One of the shockers that came out in the final South Carolina Republican Presidential primary vote was that former Massachusetts Gov. Mitt Romney mainly got voters who made over $200,000 — a factor that would doom him if he gets the nomination. With the talk of his role in slicing jobs at companies acquired by Bain Capital and the controversy over his taxes, voters seem to feel he reminds them more of a cold boss than someone they’d like to have in the White House. The Politico reports that Romney now has a real, tangible Bain Capital problem.
So perhaps this song from the revival of “How to Succeed in Business” is what voters are trying to say to Romney…to convince them that he gets it:
Just imagine Romney in the chorus line of this number, doing the dance moves.
NOTES ON THIS EMBED:
–The young star of this number is Daniel Radcliffe, aka “Harry Potter.”
–This is a highly abridged version of one of the show’s biggest show-stoppers.
–Radcliffe won the role and had to do intense prep for his performance — more than anyone who did it in the past.
–He had to learn to dance and perfect the dance moves. Which he did.
–He had to learn to speak and sing in a perfect American accent, since he is British.
–He won rave reviews. His interpretation of this part is quite different from the way the part’s originator Robert Morse played it. Reviewers and audiences found his character a office politics expert but quite endearing. Morse played it as more of a brown nose. Radcliffe gave the character some extra layers.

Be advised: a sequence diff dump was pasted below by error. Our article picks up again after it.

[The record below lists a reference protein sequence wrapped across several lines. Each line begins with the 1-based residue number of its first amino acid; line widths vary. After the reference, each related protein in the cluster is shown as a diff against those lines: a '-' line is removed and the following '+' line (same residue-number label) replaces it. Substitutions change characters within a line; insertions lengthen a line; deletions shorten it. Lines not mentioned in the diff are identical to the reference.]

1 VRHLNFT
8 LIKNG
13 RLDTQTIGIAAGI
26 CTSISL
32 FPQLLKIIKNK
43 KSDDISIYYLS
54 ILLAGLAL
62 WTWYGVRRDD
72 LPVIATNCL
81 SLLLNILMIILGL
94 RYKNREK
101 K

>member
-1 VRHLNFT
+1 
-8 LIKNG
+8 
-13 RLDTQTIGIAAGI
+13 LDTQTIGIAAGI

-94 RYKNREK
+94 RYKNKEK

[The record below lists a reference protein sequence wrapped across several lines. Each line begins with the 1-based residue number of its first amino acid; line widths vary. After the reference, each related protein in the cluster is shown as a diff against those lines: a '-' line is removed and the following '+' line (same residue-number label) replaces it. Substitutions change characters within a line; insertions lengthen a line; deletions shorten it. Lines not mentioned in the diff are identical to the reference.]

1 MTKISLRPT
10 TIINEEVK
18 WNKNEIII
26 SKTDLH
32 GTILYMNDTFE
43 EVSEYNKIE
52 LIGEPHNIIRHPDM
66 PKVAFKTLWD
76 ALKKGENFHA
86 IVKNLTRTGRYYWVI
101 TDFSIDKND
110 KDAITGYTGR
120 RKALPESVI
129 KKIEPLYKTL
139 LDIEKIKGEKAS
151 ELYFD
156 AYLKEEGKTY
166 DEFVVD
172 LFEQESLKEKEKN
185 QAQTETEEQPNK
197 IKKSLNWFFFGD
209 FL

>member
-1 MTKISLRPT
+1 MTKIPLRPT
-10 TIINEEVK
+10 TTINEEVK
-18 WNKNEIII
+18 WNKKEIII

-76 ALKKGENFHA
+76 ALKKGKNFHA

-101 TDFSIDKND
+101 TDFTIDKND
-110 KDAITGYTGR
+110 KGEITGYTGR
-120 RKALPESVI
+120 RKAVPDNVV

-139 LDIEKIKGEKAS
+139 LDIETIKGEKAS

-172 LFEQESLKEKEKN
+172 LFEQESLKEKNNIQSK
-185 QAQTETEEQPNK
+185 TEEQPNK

I’m on a national trip which will have me driving around the country nearly 7 months from last September through the end of May. The Broadway cast album of this revival is one of a batch of new CDs I took with me — and it is superb. And HIGHLY RECOMMENDED:
Joe Gandelman is a former fulltime journalist who freelanced in India, Spain, Bangladesh and Cypress writing for publications such as the Christian Science Monitor and Newsweek. He also did radio reports from Madrid for NPR’s All Things Considered. He has worked on two U.S. newspapers and quit the news biz in 1990 to go into entertainment. He also has written for The Week and several online publications, did a column for Cagle Cartoons Syndicate and has appeared on CNN.